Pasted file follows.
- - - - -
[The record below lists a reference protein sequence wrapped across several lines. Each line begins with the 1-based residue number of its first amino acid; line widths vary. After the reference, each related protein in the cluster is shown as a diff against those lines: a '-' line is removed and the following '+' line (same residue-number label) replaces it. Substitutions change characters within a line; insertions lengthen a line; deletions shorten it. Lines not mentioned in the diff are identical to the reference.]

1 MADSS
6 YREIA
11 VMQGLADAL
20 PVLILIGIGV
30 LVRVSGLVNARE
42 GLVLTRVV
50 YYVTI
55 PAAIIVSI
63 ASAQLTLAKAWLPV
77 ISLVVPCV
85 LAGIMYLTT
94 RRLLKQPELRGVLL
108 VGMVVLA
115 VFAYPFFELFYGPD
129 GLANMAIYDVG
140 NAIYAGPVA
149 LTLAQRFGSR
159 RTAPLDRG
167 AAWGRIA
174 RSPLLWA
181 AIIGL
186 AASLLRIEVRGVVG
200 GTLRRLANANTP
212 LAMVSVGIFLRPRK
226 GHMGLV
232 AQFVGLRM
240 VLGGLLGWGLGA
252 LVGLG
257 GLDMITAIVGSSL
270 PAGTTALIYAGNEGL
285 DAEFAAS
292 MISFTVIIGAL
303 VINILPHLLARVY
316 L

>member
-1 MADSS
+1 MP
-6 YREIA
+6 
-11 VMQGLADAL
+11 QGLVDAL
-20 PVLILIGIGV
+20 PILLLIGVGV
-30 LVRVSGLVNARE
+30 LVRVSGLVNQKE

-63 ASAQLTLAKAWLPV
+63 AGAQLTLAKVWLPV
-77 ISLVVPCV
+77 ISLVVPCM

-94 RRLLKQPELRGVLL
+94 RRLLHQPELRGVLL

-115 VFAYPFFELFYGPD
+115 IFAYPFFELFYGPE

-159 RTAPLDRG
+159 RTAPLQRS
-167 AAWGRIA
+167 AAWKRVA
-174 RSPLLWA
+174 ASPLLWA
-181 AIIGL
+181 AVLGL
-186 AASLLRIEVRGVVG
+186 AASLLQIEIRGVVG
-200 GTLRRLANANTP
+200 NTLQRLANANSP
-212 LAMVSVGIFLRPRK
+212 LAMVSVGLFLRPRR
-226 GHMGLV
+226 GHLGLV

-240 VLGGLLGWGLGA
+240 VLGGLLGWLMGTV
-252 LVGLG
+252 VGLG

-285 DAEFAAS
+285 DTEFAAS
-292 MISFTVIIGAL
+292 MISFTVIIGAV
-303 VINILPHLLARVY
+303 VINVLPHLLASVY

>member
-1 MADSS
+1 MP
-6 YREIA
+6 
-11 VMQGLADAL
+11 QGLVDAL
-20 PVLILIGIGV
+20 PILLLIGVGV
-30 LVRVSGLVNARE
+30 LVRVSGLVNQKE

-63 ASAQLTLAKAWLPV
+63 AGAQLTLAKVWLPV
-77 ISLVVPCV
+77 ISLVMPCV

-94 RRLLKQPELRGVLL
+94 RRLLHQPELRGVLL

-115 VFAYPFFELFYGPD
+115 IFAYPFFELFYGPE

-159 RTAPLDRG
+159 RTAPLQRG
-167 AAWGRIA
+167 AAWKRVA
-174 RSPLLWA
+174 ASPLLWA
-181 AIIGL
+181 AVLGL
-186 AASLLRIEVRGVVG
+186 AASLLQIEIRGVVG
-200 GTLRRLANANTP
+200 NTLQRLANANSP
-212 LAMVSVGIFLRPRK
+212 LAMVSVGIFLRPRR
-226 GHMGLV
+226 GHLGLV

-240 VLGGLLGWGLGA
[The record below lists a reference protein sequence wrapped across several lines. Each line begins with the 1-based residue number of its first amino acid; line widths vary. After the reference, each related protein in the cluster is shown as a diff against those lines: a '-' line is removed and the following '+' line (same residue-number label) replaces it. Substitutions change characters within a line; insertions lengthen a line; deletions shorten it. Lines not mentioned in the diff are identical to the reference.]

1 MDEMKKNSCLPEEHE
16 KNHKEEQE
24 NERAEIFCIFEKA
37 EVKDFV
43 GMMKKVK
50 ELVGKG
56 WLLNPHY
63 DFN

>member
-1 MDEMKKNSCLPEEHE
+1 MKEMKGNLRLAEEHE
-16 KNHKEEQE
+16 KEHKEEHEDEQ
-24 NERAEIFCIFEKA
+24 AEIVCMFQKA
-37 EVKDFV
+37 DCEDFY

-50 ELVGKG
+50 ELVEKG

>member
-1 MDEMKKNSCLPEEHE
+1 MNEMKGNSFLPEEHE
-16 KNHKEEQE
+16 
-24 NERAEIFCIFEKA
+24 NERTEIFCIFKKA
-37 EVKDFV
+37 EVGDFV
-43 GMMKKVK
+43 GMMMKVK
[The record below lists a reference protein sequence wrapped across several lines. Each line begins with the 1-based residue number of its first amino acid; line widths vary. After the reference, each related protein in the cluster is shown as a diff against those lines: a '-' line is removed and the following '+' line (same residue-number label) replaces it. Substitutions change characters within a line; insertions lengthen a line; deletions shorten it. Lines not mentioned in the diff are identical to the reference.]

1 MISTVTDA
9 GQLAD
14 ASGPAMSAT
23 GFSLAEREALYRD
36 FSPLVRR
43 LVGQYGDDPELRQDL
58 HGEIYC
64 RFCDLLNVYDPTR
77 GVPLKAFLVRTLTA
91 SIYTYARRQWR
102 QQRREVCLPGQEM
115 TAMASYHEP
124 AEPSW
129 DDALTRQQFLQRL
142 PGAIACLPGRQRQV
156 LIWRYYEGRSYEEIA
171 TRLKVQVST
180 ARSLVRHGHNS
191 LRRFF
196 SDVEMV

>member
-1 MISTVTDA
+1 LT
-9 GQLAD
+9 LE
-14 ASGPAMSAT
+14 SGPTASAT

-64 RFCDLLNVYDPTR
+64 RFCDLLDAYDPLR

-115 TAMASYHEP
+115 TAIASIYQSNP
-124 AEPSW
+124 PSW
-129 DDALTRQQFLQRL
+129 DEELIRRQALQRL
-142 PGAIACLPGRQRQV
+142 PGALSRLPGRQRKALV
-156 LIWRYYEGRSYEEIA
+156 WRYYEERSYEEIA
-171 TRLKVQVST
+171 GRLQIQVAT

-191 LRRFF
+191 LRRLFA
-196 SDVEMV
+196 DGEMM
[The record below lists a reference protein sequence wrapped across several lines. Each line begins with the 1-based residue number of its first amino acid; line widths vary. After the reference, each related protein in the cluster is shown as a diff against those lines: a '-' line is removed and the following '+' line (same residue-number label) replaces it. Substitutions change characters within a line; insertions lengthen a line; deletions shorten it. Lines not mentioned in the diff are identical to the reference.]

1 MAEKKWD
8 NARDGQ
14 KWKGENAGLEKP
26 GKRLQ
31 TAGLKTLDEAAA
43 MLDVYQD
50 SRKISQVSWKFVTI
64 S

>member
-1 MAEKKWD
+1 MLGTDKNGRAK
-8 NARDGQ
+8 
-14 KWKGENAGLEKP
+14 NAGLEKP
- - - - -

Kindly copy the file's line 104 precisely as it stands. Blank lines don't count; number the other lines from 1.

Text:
-174 RSPLLWA